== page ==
Inchworm, inchworm, measuring the marigolds
You and your arithmetic, you’ll probably go far.
Inchworm, inchworm, measuring the marigolds
Seems to me you’d stop and see how beautiful they are.
Frank Loesser, Inchworm
When roadblocks are monumental, little victories assume a greater role than they would otherwise deserve. This is probably because greater resolve is required under such circumstances to move the few inches that little victories achieve relative to long term goals, and great resolve is difficult to find and maintain in the face of heavily adverse odds.
I’ve achieved two notable little victories these past ten days from my perspective as a recent stroke victim. The first was walking the two tenths of a mile to and from our mailbox with Helen by my side. This was soon followed by three more trips to and from that selfsame mailbox with and without friends – trips that served to reduce a seeming miracle to a routine endeavor.
As I write, it is that time of afternoon when yet another mailbox trip would be in order, but the weather is inclement and my resolve doesn’t extend to a soaking even though the workout would be welcome. So I settled instead for a brief walk around the pine in front of the house to admire the other kinds of flowers Helen has planted, and during that trip I ventured into one of our fields to see if I could manage its inherent unevenness – and realized an even smaller, less notable victory along the way.
I achieved today’s first truly notable little victory while indoors. This morning I climbed the 17 steps to our second floor for the first time since my December stroke and went to work in our library while Helen went grocery shopping. I made the ascent and descent under Helen’s watchful eye and with her support since I still require more balance to attempt the stairs on my own. In between the ups and downs I did a reasonable amount of honest-to-god work updating my desktop’s software and cataloging some of the myriad books we’ve purchased since December.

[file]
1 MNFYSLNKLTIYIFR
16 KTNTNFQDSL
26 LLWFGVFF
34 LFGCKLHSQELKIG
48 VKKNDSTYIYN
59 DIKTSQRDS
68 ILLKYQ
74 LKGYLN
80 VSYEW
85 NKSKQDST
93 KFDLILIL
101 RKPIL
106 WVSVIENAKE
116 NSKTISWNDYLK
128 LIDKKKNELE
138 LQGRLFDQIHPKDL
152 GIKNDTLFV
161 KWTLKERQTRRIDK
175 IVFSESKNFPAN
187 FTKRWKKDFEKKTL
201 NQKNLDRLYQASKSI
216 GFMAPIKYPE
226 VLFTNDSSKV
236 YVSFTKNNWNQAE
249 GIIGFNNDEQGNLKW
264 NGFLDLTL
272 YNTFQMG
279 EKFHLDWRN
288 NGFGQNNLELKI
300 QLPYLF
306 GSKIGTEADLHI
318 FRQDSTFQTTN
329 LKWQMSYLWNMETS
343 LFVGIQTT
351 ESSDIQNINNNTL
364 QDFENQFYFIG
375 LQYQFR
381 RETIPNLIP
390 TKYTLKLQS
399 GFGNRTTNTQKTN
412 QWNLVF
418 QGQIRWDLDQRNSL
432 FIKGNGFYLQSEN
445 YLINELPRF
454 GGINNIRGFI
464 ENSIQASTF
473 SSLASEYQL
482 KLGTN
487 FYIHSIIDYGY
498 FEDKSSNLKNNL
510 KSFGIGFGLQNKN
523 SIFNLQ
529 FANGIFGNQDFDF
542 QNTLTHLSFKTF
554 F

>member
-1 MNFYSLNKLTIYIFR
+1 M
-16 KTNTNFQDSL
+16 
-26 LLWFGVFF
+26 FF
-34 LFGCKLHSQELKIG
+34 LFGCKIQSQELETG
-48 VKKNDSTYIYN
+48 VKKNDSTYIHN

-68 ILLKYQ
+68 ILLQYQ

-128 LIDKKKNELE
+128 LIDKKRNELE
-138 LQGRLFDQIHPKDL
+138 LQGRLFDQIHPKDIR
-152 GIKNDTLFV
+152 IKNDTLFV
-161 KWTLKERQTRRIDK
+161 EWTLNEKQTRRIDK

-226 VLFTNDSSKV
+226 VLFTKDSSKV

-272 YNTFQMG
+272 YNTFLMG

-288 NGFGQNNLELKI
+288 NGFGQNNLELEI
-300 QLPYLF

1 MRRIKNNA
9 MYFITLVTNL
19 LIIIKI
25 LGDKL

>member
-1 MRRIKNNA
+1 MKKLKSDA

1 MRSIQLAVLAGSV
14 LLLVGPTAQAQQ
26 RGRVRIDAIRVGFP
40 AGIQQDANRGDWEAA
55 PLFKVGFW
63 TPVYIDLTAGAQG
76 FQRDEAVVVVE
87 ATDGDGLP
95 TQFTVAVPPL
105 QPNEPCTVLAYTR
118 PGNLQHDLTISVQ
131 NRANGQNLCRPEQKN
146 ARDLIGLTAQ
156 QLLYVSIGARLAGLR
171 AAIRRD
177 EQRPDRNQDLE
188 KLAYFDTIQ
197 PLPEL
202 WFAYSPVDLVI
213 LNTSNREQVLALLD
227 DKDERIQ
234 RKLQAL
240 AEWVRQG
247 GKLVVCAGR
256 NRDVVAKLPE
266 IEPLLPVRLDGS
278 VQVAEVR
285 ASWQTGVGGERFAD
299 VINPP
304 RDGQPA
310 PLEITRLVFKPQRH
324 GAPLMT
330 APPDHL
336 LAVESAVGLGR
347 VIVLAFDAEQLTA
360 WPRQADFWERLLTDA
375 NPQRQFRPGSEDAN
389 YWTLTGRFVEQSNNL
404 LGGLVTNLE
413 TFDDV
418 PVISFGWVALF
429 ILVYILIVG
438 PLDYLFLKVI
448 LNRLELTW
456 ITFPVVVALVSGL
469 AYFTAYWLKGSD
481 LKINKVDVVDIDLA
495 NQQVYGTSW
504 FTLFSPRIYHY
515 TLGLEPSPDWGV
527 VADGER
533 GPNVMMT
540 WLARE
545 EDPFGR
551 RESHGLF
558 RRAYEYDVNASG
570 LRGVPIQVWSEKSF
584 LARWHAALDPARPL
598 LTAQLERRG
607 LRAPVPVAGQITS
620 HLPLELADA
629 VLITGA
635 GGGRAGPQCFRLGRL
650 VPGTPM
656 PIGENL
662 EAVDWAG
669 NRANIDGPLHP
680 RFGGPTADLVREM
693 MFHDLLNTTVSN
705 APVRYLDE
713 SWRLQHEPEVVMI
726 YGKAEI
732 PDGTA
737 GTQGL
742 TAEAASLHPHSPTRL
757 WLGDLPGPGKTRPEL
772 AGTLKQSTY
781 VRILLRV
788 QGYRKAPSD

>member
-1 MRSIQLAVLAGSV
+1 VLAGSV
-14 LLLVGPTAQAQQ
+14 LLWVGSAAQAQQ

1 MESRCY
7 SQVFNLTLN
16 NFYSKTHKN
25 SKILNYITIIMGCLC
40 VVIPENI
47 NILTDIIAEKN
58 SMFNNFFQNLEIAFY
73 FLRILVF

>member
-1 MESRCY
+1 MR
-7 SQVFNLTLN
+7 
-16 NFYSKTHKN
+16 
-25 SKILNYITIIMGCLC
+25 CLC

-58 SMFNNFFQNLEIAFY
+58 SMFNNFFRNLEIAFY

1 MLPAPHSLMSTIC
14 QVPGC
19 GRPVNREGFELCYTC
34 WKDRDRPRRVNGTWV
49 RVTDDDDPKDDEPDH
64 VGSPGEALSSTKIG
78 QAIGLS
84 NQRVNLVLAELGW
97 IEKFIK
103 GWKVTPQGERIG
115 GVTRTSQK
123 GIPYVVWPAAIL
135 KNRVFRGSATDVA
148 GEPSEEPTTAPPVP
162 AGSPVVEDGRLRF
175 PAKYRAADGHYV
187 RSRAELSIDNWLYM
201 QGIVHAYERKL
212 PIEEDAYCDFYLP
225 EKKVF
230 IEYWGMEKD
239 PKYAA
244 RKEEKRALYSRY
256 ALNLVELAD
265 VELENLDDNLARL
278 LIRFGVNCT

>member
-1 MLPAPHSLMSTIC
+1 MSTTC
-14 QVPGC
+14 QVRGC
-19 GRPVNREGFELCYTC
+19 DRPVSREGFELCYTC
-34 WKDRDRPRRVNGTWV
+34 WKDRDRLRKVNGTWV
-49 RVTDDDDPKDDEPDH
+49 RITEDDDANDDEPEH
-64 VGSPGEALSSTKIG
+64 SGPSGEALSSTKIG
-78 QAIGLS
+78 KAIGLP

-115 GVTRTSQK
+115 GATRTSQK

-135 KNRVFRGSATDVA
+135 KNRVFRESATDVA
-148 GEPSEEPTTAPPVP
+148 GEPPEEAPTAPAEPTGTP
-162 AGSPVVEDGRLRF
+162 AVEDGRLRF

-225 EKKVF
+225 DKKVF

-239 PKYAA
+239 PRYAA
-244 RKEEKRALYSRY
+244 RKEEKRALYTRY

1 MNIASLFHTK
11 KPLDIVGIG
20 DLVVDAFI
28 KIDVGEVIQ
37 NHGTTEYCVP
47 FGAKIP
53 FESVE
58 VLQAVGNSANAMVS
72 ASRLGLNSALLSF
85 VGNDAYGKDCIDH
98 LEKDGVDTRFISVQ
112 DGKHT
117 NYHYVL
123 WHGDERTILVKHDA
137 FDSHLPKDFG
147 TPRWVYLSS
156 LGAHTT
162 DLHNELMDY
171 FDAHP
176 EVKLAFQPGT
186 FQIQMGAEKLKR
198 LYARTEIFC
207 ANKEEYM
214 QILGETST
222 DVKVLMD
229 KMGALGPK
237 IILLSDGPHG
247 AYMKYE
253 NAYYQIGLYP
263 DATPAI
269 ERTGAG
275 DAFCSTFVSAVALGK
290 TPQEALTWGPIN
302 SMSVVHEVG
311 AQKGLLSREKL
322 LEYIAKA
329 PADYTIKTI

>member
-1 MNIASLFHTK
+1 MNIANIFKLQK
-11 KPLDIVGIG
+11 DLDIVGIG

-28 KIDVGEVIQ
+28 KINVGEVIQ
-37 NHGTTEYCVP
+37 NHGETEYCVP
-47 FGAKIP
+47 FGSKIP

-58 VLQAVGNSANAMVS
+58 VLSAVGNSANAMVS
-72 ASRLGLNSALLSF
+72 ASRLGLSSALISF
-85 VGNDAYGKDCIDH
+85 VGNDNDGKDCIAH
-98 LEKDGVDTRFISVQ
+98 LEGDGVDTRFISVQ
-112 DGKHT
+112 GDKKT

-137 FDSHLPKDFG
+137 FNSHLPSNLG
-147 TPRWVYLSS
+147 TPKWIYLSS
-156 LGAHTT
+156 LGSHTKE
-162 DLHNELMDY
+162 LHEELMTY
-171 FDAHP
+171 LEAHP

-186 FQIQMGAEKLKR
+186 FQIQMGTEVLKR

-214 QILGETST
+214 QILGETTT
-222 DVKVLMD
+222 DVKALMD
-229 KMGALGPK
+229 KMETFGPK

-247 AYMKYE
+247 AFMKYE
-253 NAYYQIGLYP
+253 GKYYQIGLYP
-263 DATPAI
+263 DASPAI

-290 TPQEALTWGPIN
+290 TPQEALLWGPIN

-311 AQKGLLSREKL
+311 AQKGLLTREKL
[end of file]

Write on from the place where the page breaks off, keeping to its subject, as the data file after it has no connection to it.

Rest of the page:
These were not my only little victories during that same ten-day period, only the most notable given my goals and perspective. I also went to a bookstore for the first time since December, only to discover that the management had ruined my ability to forage happily due to an ill-advised (from the customer’s standpoint) rearrangement of its books. I was disappointed by this blatant attempt to make me search through their entire inventory for newer books, given my relatively limited endurance. Nothing is more satisfying than a bookstore crawl, and I felt cheated of a long-held pleasure after having waited for so long.
Fortunately, the Internet makes book buying a simple affair, so I haven’t been without the pleasure of acquiring new books during my hiatus from everyday life. Even rare books can be found online given an experienced hunter’s patience and the requisite luck. As to current books, the Internet allows me to identify ones I want to read and either buy them myself or give Helen a list of books I would like to have. Since she is as enamored of books as I am, buying books for me isn’t a chore but rather an excuse to indulge herself.